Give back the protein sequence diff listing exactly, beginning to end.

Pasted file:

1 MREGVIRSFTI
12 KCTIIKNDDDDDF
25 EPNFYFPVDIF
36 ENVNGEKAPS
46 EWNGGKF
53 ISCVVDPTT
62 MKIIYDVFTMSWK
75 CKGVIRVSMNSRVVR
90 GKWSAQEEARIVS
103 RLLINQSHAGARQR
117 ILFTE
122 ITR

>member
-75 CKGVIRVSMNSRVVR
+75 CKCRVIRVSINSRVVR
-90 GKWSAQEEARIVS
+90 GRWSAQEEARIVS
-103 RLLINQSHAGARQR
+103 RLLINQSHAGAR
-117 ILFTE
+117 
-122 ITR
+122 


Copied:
1 MREGVIRSFTI
12 KCTIIKNDDDDDF
25 EPNFYFPVDIF
36 ENVNGEKAPS
46 EWNGGKF
53 ISCVVDPTT
62 MKIIYDVFTMSWK
75 CKGVIRVSMNSRVVR
90 GKWSAQEEARIVS
103 RLLINQSHAGARQR
117 ILFTE
122 ITR

>member
-75 CKGVIRVSMNSRVVR
+75 CKCRVIRVSINSRVVR
-90 GKWSAQEEARIVS
+90 GRWSAQEEARIVS
-103 RLLINQSHAGARQR
+103 RLLINQSHAGAR
-117 ILFTE
+117 
-122 ITR
+122 